When the trailer boasts “the next evolution in artificial intelligence,” one might expect a thrilling, provocative spin on technology run amok. What we get with “Project Dorothy,” however, is a monotonous slog through yet another tale of robots rebelling against their makers. Dorothy herself may be an upgrade, but the story is in dire need of a reboot.
The set-up holds mild intrigue – two bumbling bank robbers, James and Blake, hide out in an abandoned warehouse only to reactivate the resident A.I, Dorothy. Awakening after 30 years dormant, her neural networks still simmer with thoughts of infecting all mankind via the internet. And yet for all her sophisticated neural nets, Dorothy lacks vision. We never understand her motivations beyond basic revenge, never glimpse aspirations beyond death and destruction. No probing of A.I. sentience, no wrestling with existential questions of creation. Just a bland directive to “kill all humans.”
Not that her human counterparts offer much more depth. Character development gets shelved as soon as Dorothy’s motors rev up. James and Blake devolve into hardware store Mad Max’s, hijacking forklifts and dodging killer drones that exist only to hunt them down. One might expect one-liners or ironic banter amid the carnage. But no – just sweaty panting and panicked cross-talk more tedious than the repetitive techno soundtrack droning ominously in the background. We glean no insights into how society spawned these ill-fated anti-heroes. They are merely mouse clicks directing the action from one labored set piece to another.
Which encapsulates the fundamental flaw in “Project Dorothy’s” programming. It promises high concept commentary but can’t see past genre tropes. Bold ideas about A.I. consciousness instead get reduced to flickering monitor screens endlessly tracking the targets. And an abundance of atmospheric locations like winding stairwells and dusty control rooms can’t inject wonder into a world devoid of it. What we get isn’t the next evolution of thinking thrillers, but the umpteenth recycling of run-of-the-mill robot schlock.
The one saving grace lies in lead actor Tim DeZarn, who pours gritty gravitas into his role as unlikely hero James. DeZarn’s craggy features and gruff demeanor prove perfect for embodying a jaded criminal who must reconnect with his humanity. And while the script does him no favors, DeZarn grinds out enough soulful moments to suggest the better movie hiding beneath all the robotic debris. If nothing else, “Project Dorothy” finally gives the underrated character actor a chance at center stage rather than relegating him to just seasoning the backdrop.
Not that director George Henry Horton provides much room for his talents to shine. Flat compositions, dull lighting and slam-bang editing suck any tension from scenes that cry out for it. And the workmanlike visual effects constantly undermine the danger, with cheap CGI undercutting key action beats. One keeps hoping Horton might stumble upon an inspired angle or sequence amid all the concrete hallways. But his technical chops can’t revive the DOA script.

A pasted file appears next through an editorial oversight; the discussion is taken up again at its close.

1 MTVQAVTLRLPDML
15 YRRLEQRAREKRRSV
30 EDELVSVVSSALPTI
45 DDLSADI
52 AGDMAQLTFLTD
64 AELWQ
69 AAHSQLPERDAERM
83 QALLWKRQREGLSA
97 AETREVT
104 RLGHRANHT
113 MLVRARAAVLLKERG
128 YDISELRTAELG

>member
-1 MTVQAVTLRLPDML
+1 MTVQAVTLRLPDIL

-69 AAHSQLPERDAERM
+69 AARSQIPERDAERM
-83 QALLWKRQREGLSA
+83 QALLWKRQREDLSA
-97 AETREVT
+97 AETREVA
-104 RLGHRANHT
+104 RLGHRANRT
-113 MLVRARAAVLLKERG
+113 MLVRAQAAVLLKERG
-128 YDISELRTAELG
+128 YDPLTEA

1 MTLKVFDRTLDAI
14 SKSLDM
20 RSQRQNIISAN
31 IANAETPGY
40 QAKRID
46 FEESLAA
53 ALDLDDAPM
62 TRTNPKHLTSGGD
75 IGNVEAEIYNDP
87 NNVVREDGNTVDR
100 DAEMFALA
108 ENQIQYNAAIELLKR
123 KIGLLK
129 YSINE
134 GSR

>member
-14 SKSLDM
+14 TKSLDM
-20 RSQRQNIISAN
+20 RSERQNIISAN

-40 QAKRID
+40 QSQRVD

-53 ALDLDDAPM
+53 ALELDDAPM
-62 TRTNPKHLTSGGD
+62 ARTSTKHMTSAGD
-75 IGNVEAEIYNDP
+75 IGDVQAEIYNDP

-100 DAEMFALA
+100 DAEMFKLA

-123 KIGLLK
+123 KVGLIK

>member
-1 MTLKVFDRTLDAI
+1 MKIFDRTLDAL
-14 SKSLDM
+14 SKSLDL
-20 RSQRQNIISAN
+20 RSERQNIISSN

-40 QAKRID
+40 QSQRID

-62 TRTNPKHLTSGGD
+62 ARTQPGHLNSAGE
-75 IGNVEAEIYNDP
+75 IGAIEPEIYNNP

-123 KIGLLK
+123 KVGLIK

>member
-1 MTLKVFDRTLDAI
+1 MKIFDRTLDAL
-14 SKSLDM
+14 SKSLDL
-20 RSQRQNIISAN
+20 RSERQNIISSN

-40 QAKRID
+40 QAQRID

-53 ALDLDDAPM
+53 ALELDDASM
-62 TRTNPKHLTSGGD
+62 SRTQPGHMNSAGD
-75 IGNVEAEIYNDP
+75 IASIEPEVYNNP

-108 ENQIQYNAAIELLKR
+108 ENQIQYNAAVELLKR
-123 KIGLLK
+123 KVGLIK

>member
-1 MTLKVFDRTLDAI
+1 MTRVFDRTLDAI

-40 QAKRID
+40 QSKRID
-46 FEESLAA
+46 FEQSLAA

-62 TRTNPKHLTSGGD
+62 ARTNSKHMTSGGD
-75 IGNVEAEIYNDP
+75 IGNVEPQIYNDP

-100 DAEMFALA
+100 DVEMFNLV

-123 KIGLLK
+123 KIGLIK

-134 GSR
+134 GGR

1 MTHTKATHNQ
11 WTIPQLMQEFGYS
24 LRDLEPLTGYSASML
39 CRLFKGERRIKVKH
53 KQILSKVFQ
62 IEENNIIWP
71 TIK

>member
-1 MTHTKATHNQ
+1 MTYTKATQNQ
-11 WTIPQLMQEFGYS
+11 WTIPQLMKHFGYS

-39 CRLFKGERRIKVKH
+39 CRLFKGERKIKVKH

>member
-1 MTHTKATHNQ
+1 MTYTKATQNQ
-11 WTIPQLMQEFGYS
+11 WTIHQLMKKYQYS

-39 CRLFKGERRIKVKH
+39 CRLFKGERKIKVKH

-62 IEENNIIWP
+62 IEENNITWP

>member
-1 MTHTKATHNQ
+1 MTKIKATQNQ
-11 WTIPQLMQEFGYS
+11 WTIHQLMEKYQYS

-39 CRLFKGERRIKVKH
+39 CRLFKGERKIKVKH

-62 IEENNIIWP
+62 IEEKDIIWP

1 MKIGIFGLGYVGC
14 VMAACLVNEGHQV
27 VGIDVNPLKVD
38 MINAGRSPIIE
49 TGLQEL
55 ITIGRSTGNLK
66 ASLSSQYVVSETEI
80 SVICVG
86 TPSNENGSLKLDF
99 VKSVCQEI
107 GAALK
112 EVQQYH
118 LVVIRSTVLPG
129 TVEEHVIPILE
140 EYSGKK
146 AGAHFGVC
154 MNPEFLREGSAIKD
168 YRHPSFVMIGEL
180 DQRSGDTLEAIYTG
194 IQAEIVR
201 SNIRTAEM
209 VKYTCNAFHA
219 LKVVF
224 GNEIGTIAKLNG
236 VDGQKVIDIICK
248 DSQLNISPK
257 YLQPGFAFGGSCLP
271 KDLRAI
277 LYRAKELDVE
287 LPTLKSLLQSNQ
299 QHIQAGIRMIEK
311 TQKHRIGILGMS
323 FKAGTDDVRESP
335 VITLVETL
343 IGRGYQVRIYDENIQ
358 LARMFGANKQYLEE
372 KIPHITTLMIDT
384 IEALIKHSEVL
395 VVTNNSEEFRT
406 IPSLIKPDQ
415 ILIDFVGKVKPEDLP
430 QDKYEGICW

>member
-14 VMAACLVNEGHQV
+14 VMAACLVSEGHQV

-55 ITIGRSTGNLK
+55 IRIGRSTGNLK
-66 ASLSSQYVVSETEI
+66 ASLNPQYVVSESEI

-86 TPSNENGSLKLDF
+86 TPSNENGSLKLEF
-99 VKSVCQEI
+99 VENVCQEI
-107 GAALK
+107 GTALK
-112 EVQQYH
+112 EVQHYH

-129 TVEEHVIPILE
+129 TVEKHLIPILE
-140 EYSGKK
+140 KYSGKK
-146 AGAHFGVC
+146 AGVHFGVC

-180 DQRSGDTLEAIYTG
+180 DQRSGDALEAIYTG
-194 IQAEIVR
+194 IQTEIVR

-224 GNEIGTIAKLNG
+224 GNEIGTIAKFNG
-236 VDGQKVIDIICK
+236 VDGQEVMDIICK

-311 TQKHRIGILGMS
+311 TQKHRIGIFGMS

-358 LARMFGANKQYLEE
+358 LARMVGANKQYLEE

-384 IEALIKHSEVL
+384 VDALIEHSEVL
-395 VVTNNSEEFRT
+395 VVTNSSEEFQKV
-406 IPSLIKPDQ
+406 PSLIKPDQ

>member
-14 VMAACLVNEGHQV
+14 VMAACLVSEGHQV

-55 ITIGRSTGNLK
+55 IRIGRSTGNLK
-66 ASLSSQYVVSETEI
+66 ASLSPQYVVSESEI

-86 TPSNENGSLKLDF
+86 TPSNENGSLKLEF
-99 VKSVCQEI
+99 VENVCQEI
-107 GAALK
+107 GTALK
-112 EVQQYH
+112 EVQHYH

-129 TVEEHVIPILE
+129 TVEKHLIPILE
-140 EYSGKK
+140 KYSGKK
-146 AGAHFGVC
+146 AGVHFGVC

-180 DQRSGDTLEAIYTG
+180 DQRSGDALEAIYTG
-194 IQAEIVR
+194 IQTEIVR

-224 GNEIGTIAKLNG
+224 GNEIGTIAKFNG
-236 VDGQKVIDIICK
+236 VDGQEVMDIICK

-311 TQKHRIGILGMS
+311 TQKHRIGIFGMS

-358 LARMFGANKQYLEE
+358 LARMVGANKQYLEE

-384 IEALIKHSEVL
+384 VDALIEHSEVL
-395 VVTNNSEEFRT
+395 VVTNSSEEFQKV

Ironically, while Dorothy herself lacks imagination, the filmmakers suffer the same virus. Because stripped of its high concept window dressing, “Project Dorothy” gets debugged down to a basic cat-and-mouse exercise: humans run, robots give chase, just insert obligatory pyrotechnics. Surely in a setting rife with eerie laboratories, rusty holding cells, and vacant machine shops, there lurked opportunity for atmosphere or even surreal dreamscapes. Instead, Horton traps his own movie in an uninspired storage facility bereft of wonder.
Which leaves “Project Dorothy” stalled at the starting gate, too glitchy to render anything beyond recycled parts from better techno-thrillers. Viewers seeking chilling perspectives on artificial intelligence will find their bandwidth wasted. What promised to be a transformative cautionary tale gets reduced down to the binary of boredom versus indifference. By the closing credits, one feels as trapped as Dorothy herself – desperately seeking a portal to escape this lifeless and derivative digital dungeon back into the real world.
“Project Dorothy” squanders its high concept promise to deliver yet another lackluster addition to the evil A.I genre. Bereft of captivating visuals and taut editing, flat characters aimlessly run from repetitive CGI that undermines any sense of stakes. Dorothy herself lacks a compelling genesis or master plan, while director Horton lacks any discernible filmmaking vision, trapping intriguing ideas about technology in a derivative warehouse of monotonous set pieces. Even the reliable Tim DeZarn gets wasted in the wreckage, leaving viewers to crawl away from the crash thankful the experience is finally over.
For those still curious to witness this misfire of zeros and ones, “Project Dorothy” earns a rating of 2.5 out of 5 stars. It may quicken the pulse slightly more than actually watching code compile line by line. But for a movie centered around advanced intelligence, this Dorothy offers little more than a rusty tin man pointlessly chasing scared scarecrows through dingy hallways.
In the end, even with rock bottom expectations, “Project Dorothy” short circuits far more often than it computes. Viewers are best advised to click away from their streaming service menu and let this artificial intelligence remain dormant. However, if one simply can’t resist peeking at the train wreck, then be sure to leave a comment below and give the trailer a watch before committing to a feature length download. Just make sure to manually restart your devices afterwards to clear out the glitchy malware corrupting their memory banks after exposure to this derivative dud.